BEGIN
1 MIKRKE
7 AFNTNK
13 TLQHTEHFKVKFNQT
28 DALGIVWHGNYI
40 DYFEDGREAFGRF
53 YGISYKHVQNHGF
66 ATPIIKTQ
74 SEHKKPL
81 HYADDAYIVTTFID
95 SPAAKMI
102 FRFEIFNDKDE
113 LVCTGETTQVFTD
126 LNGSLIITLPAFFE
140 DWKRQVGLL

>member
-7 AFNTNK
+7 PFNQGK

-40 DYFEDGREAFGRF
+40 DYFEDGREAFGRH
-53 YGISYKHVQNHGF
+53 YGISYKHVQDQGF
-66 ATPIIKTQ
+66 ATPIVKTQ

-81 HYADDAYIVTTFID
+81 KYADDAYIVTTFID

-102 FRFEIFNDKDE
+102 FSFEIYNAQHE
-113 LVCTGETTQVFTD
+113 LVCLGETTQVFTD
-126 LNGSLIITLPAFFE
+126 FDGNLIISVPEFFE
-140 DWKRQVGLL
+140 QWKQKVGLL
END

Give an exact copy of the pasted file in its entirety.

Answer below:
1 MIKRKE
7 AFNTNK
13 TLQHTEHFKVKFNQT
28 DALGIVWHGNYI
40 DYFEDGREAFGRF
53 YGISYKHVQNHGF
66 ATPIIKTQ
74 SEHKKPL
81 HYADDAYIVTTFID
95 SPAAKMI
102 FRFEIFNDKDE
113 LVCTGETTQVFTD
126 LNGSLIITLPAFFE
140 DWKRQVGLL

>member
-7 AFNTNK
+7 PFNQGK

-40 DYFEDGREAFGRF
+40 DYFEDGREAFGRH
-53 YGISYKHVQNHGF
+53 YGISYKHVQDQGF
-66 ATPIIKTQ
+66 ATPIVKTQ

-81 HYADDAYIVTTFID
+81 KYADDAYIVTTFID

-102 FRFEIFNDKDE
+102 FSFEIYNAQHE
-113 LVCTGETTQVFTD
+113 LVCLGETTQVFTD
-126 LNGSLIITLPAFFE
+126 FDGNLIISVPEFFE
-140 DWKRQVGLL
+140 QWKQKVGLL